Thursday, May 31, 2012

Spring maintenance

We had planned on changing the color of the fachada of our house on our trip to Mérida in late April and had arranged for the painter to come early on in our visit. We had also asked our property manager to have the pool drained and the sarro (buildup of minerals) scrubbed away. The price for painting the facade was 1600.00MX, or about 112.00US. This is, literally, a tenth or less of what we would pay for the same amount of painting here at home. I figured the pool cleaning would not be much either, even though scrubbing a quite large concrete pool in the hot sun is work. I was not wrong. The cost was 1700.00MX ($119.00) and included in that price was some woodwork cleaning inside the house by the wife of the contractor.

I have been told that the mini-split A/C units should be cleaned and serviced at least once a year to keep them operating efficiently. We have seven units, one in each room. The cost 2450.00MX ($172.00 or about $25.00 per unit). In February, one of the units needed a part replaced ($2200.00MX or $154.00).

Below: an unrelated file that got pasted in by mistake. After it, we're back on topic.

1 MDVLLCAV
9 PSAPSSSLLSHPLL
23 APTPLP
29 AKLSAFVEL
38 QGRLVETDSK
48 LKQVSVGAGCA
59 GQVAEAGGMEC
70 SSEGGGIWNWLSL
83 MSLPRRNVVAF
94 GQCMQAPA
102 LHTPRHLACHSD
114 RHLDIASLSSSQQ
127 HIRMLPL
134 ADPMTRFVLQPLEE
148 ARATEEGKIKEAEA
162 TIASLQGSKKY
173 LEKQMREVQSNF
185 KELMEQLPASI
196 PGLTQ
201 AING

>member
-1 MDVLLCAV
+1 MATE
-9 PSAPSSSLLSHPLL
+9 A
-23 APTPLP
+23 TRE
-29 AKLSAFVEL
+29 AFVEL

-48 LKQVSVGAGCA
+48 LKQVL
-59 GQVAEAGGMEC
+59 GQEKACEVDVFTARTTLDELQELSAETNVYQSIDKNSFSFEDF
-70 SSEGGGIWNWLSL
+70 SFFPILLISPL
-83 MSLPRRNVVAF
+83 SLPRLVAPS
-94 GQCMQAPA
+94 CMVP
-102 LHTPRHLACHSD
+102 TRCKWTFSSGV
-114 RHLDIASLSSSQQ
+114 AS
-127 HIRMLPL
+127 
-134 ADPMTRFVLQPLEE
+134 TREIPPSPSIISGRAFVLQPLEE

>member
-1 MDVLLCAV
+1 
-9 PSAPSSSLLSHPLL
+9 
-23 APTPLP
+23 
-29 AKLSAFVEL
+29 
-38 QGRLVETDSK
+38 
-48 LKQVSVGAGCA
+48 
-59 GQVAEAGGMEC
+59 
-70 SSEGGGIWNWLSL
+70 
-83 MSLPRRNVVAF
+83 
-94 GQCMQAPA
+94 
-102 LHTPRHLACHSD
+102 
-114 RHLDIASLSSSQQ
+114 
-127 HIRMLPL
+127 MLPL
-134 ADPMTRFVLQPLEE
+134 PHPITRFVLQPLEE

We've about decided that if other units breakdown, with the exception of the two bedrooms and the studio where our computers will be located, we will remove them and patch the walls. This is an expense that we will want to avoid once living on retirement income.

I suppose the point of this post is to just say that, even though the labor costs in Mérida are quite low (sometimes embarrassingly low), all these little maintenance costs add up. Pool pumps, filters, fountain pumps, water softener systems, water purifiers, tenacos -all require maintenance with some degree of regularity. In January, a tenant complained that the dishwasher wasn't working properly. It had to be removed, taken away and cleaned to remove all the mineral deposits (875.00MX or $61.00). Dishwashers are nice if you entertain frequently (we don't), so if after we move down and it fails, out it could possibly go -one less appliance to drain the costly electricity and break down. Besides, they don't sell automatic dish washing detergent in our local grocery store. Time to experience the Zen of hand washing our dishes.